He also became involved in the factional fighting of the CPUSA. This is a third major topic the book discusses providing his view of the factional fight within the CPUSA and later their massive expansion. I can't go into this aspect in depth but it was a bit surreal for me to read as one of the faction leaders Jay Lovestone is much more familiar to me in his later role as the CIA's link to Unions and organized crime on a world scale. He was in fact one of the most notorious drug smugglers of all time who had full diplomatic immunity thanks to his CIA connections as discussed in the works of Peter Dale Scott and Doug Valentine. He was an adept of Bukharin (who would later inspire Gorbachev's disastrous reforms.) However that lay in the future but obviously I was glad to see his fall from power as part of Stalin's campaign against the right deviation. Haywood would meet Stalin twice and would be a loyal supporter of Stalin all his life. Stalin had played a pivotal role in founding KUTVA and was very popular with the students. He was an expert on the national question and was committed to liberating the peoples of the world from imperialism. This included the blacks of the United States as we shall see the communist party would play a vital role in laying the groundwork for the later abolishment of Jim Crow. While in the Soviet Union Haywood would also travel widely throughout the country and provides many interesting tales of his experiences there.  While in the Soviet Union. Haywood married a Russian woman. He was especially interested in the treatment of minorities and was impressed at the efforts to grant them full equality for the first time they had schools in their own native languages, many minorities had their own socialist republics. Sometimes he would tell them about the situation of blacks in the US which would outrage them and remind them of life under the czars, they invariably advised revolution as the only solution. While studying in Russia he met revolutionaries from around the world and befriended revolutionaries from Ireland, England, Africa, India and Japan. Sen Katayama a Japanese communist who had lived in america became a mentor to the black students studying in Russia, and explained Lenin's views on the right of self determination for blacks to them. Nasanov a Russian would be another important mentor and together they helped shape the Comintern's new line on self determination for American blacks. There was a marvelous spirit of internationalism in the 20's and 30's to be a communist meant to have friends and comrades in every corner of the globe. Moscow especially was a 2nd home to revolutionaries from around the world. At KUTVA when Haywood had arrived there were students from 70 countries. He was being groomed to take a leading role in the attempt to organized for a revolution back in the US.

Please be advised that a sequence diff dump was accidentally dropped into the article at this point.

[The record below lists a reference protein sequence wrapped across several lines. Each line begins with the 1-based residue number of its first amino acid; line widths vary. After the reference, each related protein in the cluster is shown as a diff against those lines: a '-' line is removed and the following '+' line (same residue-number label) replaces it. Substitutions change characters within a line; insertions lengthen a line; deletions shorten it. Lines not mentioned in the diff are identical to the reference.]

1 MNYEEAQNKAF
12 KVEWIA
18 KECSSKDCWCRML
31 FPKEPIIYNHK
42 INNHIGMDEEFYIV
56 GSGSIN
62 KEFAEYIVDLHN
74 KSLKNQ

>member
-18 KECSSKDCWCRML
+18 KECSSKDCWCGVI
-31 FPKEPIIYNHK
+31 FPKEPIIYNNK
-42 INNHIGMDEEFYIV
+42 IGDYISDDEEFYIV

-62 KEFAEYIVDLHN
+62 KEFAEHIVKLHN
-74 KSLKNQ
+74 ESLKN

Eventually Haywood would return to the US to begin actively working towards the dual goals of socialism and black liberation. Immediately upon returning to America he was shocked again by the level of racism as he had grown used to life in the soviet union where racism was illegal. First he and a white comrade were about to begin eating in a restaurant when he discovered that his food had been intentionally ruined with salt, while his comrades was fine. Next he was nearly murdered by the police for being in a white area. Both of these incidents happened in the supposedly non jim crow north in New York City.  In addition Haywood was unable to get a visa for his Russian wife to join him in the US they used the excuse that she was not allowed because she was a communist although she wasn't a party member. Eventually they were forced to give up and they both later married other people. However instead of being intimidated by these racist incidents  Haywood only became more determined and soon he began his work as an organizer for the party. Actually even before arriving Haywood had played an important role by arguing for the right of self determination for blacks in an influential article published in the parties paper. Once in the US he began the dangerous work of a communist organizer. He faced the constant, threat of arbitrary arrests, beatings, and possibly death at the hands of lynch mobs, fascists, and cops.  He helped organize a coal miners strike.